Rain Shortens Jazz Unites Festival
reviewed by Rahsaan Clark Morris
This is a truncated story because Jazz Unites’ Festival, held August 5-6, 2000 at the South Shore Cultural Center was a truncated fest. The promise of two sunny days of beautiful jazz free to all turned out to be one-and-a-third muggy and ultimately washed out days of beautiful free music. I’ll say this: true jazz fans hung tough and were rewarded.
A ray of light broke through the gloom early Saturday afternoon in the form of the South Shore Youth Jazz Ensemble enthusiastically led by the estimable Ron Carter, director of the Northern Illinois University Jazz Band. The man is into the music—mostly Ellington and other earlier big band leaders—and he conveys that love and enthusiasm to his young charges. Almost as soon as the big swinging sounds came to an end, the rain started coming down and I escaped to a friend’s house while it passed.
As I reentered the Park, Jazz Unites’ president Geraldine De Haas was thanking people for staying and introducing emcee Larry Smith of WBEZ to bring up the next group, Willie Pickens, Larry Gray, Kenny Burrell and Ernie Andrews. The instrumentalists swung into an unnamed bop tune as if the sun had kept shining, and then Ernie joined in, finger popping and vocalizing on “Don’t Get Around Much Anymore.” Willie and Kenny slowed the proceedings to a sultry “Sophisticated Lady,” which Andrews finished a cappella. They capped off the set with “Take the A-Train.” We got to Harlem in a hurry.
And then it was Spanish Harlem, as the great Cuban trumpeter Arturo Sandoval hit the stage. His blistering runs on trompeta, his hot figures on timbales with the conga player Samuel Torres, and his electric keyboard accompanying the pianist Robert Rodriguez were a perfect music for the sultry humid evening that came on.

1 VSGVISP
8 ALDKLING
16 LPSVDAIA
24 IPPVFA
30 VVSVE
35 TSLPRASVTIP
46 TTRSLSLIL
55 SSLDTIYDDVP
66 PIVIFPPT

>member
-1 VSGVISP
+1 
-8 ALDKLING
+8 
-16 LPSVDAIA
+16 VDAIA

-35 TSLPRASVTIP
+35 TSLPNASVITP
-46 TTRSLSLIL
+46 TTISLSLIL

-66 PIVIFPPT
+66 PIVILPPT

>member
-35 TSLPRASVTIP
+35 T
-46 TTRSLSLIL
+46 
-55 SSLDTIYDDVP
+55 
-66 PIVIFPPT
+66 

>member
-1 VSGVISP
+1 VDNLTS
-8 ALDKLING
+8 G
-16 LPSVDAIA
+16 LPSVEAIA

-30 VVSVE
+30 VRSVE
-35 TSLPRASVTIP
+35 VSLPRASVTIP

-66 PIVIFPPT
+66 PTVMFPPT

Sunday opened hot, less humid, and cloudless. A complete day of music? The music ran until about 5:30, including nice sets with the Peter Lerner Quartet and singer Sherry Scott. But everyone kept their eyes on the sky as it got darker and more ominous. As folks started to scatter, Neil Tesser’s Critic’s Choice, Rene Marie, began her swinging set against the increasing distraction of high winds as she tried to keep the crowd up. Just as she finished, a gust of wind hit the front of the stage, the light bar hung on the front part of the roof blew out and the whole roof over the stage seemed to sway upstage, looking for all the world as if it would break free.
Visions of the accident that paralyzed Curtis Mayfield flashed through my mind—I tried to warn deckhands to lower the roof to cut down its “sail” effect but it was too late. The wind and the rain hit simultaneously, marking the end of the Fest. No Jon Faddis with Jodie Christian, no Jimmy Smith playing with hometown guitarist Phil Upchurch. The Jazz Unites people had presented some beautiful music under some very difficult conditions, and thankfully no one was hurt. Like some things in this town, we’ll just have to wait ‘til next year.
Copyright ©2002 Jazz Institute of Chicago. All rights reserved.